Tuesday, 3 June 2014

The Conventicle Acts and their devilish malice

The Conventicle Act of 1593 (or Religion Act 1592) stated that anyone over 16 who failed to attend the Parish Church or persuaded others to do the same should. It is the law that was used to put John Bunyan in prison in 1660.
A fresh Conventicle Act was passed in 1664 (part of the Clarendon Code as it was later called). This act forbade religious assemblies of more than five people outside the auspices of the State Church. In his diary the previous September Samuel Pepys quotes his cousin, a barrister and MP, speaking of "too devilish a severe act against conventicles; so beyond all moderation, that he is afeard it will ruin all".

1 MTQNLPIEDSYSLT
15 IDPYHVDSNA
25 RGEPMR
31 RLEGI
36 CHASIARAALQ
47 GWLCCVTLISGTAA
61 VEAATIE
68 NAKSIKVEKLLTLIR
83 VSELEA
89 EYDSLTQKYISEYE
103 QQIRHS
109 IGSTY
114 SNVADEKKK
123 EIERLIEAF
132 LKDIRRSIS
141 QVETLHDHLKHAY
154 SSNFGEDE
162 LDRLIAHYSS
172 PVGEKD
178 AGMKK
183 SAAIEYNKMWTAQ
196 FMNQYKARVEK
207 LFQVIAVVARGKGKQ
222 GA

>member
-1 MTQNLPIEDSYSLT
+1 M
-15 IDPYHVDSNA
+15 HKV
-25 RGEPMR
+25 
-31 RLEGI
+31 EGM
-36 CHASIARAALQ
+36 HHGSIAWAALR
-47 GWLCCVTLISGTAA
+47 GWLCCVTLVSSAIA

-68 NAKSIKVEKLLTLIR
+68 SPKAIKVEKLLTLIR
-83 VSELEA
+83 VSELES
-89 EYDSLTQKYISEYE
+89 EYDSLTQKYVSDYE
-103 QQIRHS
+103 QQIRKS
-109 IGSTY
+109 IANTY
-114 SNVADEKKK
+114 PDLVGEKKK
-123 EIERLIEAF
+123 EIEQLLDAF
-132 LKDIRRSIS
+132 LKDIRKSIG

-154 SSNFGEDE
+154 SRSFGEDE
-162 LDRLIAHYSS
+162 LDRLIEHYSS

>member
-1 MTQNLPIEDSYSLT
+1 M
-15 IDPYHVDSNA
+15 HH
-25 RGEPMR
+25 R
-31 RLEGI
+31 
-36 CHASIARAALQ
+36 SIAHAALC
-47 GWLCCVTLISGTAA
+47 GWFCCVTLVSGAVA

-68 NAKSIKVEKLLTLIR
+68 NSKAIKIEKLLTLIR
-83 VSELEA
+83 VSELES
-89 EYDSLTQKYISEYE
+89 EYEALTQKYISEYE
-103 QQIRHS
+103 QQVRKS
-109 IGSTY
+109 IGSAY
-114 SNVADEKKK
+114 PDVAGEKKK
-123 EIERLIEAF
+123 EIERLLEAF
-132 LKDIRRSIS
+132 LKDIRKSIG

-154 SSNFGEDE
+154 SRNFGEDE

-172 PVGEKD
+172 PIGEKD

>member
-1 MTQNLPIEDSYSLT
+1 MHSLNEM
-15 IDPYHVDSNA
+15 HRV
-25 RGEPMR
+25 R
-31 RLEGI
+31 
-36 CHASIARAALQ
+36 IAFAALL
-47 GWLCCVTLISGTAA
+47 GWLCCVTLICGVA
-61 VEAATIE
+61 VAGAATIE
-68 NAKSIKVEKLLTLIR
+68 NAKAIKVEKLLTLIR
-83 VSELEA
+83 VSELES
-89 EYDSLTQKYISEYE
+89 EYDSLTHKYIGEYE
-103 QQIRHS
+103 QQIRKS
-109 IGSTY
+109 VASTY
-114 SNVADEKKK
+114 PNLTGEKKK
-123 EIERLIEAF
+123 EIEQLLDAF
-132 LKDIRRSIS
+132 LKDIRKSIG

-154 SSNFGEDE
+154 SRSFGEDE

In 1670 a second conventicles act, "An Act to prevent and suppress Seditious Conventicles" was passed legislating fines for attending or facilitating conventicles. This is the act that Andrew Marvell referred to as "the quintessence of arbitrary malice" (in a letter to William Popple).

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